Reno 911…wtf?  Yanomami meets Paris Hilton meets Asia SF.  

The auction was really fun, the Primo was flowing and those
auctioneers are damn good.  I pointed the insane sunset and fog rolling
in and made a $400 bid on Cole’s Trunk Board. 

Jim busted ass to get a ton of beautiful boards ready for the show and just smiled all the way through.  A huge thanks to Gene and Brian for helping Jim hand carry boards in
to the show when my filight was later than I had liked.  Not only did Gene and Brian help while they were insanely busy but it was great to chat and a bit more so than just talking about board orders. Also a huge thanks to the
staff at SC, especially the lady who helped me bag about 25 boards and
got me carts to move them to the freight elevators. At the security check in for my flight home I had to hand over my shirt which had more that 3 oz of water in it from the hustle at the end of the show.

It was great to chat with Matt Calvani, DK, Rich Pavel, Nick Palandrani, Steve Pendarvis, Robin
Prodonovich, and of course all the folks who dropped by the booth to shake hands, grab a rail
and chat story.   


Sacred Sell Out???

Hey Cheer up


Simon Anderson at Sacred Craft: gave constructive criticism, then the nod to Matt Biolos for replication of the thruster. Matt donated the check to charity.
I love Sacred Craft. It pulls authenticity and generosity back into a culture founded on those precepts.


D. Pu’u


Despite my kinda negative comments, I still like the whole idea of the original Sacred Craft.  Where else are you going to be able to walk into one room (a really BIG room) and be able to shoot the shit with 30-40 shaper/glasser/fin and tool makers.  Every one, even last weekend, was ready and willing to talk about anything related to surfing.  It would take you years to drive up and down the California coast visiting shops to do what you can do in a few hours at Sacred Craft (although driving up and down the California coast has it's own redeeming qualities).  Watching the guys shaping is worth the $10 entry fee alone!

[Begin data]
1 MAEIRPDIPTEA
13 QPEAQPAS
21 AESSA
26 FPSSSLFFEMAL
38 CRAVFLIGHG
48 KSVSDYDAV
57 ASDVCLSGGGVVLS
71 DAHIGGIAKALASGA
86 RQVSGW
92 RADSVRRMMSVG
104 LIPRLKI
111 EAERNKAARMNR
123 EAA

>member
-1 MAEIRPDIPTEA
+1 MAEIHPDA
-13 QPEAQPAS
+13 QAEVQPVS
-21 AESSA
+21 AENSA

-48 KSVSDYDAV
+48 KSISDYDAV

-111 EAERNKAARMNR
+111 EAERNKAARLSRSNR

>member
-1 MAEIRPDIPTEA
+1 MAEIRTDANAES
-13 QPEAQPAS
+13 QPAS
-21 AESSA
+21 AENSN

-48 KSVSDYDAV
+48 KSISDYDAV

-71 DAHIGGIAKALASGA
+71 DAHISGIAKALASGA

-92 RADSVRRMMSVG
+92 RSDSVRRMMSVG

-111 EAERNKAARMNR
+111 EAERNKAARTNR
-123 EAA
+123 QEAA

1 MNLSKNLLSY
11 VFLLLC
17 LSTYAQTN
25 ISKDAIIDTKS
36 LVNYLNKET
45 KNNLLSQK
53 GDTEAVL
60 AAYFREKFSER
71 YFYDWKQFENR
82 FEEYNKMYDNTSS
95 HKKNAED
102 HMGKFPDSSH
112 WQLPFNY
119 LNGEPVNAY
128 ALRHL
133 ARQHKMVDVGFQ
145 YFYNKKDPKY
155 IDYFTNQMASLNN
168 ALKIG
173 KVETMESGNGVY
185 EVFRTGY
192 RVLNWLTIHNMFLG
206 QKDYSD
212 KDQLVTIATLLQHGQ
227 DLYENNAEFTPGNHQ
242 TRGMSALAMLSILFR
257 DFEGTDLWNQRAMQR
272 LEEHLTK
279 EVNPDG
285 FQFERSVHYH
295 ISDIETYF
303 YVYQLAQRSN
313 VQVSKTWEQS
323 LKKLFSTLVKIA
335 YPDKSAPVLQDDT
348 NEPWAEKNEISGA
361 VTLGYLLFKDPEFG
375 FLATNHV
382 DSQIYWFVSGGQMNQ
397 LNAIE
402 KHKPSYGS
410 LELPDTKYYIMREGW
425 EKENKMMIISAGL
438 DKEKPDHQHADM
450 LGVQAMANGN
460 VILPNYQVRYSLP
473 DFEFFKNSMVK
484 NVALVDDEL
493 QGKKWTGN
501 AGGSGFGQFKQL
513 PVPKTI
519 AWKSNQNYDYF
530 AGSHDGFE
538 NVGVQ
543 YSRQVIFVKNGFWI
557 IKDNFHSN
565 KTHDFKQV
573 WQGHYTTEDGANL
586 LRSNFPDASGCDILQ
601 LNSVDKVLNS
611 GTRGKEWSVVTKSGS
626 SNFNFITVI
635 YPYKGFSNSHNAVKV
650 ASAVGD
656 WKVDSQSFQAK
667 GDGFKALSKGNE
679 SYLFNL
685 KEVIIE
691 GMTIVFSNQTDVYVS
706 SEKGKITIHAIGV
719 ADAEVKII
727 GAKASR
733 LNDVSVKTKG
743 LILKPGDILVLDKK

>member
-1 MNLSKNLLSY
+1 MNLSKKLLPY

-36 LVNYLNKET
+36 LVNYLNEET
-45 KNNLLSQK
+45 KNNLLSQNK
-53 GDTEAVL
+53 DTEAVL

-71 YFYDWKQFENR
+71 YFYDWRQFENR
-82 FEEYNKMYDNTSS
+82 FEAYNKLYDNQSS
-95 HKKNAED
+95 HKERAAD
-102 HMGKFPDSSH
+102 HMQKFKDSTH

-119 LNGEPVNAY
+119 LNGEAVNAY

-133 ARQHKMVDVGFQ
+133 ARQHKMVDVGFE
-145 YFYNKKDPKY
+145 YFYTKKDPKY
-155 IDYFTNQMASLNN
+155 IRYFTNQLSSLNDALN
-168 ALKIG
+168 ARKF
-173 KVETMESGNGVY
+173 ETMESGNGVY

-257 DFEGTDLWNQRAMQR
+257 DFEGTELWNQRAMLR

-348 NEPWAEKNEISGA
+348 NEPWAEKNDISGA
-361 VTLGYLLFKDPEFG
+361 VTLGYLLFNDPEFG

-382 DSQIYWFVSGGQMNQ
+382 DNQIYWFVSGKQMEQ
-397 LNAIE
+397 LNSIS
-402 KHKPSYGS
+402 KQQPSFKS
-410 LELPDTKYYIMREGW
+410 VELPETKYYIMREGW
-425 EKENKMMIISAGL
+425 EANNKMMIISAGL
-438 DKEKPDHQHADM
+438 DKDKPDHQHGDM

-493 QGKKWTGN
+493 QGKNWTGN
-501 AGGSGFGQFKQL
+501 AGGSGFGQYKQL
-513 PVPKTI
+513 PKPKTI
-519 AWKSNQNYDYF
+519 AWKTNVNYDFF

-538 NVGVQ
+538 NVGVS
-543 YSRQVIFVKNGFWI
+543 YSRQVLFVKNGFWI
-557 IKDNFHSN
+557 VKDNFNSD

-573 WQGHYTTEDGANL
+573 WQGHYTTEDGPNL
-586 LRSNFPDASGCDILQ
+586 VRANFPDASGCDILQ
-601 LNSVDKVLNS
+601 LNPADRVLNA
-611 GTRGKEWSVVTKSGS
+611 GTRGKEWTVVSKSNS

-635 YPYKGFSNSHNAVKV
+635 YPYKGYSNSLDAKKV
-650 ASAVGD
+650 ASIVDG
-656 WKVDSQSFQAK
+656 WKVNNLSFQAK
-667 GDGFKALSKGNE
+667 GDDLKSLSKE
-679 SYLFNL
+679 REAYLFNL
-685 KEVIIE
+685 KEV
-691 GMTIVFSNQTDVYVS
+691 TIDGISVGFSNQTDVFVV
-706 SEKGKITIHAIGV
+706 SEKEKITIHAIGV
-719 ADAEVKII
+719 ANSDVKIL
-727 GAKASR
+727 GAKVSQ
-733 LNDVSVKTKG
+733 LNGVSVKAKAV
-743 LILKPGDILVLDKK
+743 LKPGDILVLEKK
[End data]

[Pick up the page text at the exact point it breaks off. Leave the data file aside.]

I really hope that the funk returns soon, though.


The Culture just happened. Only the business side of it was founded.


Love the shot of Simon. One of the more underrated surfers in history as as surfer…not just a shaper.  

Yo Knowaloha,

Thanx for posting the photos. The green board is one of Nick Palandrani’s John Scramblers. The fins are of my own design, helically foiled and of a carbon/glass/resin research epoxy composite. Nick and I have collaborated on many boards of this design and continue to build customs in this mode and stretch its envelope. The board is laminated with epoxy as well. Those that have surfed the Scramble are quite taken but it’s agility in the power of the wave and ability to create speed.

Regarding the commercial side of the botique the continues to invade the surf world. It seem somehow unavoidable as any surfshop owner will tell you that you gotta have boards but that’s not where the money is made. Shingles on the roof and books for the kids in college are important too.